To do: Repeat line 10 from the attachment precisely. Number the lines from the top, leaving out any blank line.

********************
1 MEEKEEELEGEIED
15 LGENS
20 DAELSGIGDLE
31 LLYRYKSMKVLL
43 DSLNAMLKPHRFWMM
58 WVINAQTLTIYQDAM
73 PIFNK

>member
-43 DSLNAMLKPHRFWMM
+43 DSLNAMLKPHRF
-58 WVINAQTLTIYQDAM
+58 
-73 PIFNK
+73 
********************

+43 DSLNAMLKPHRF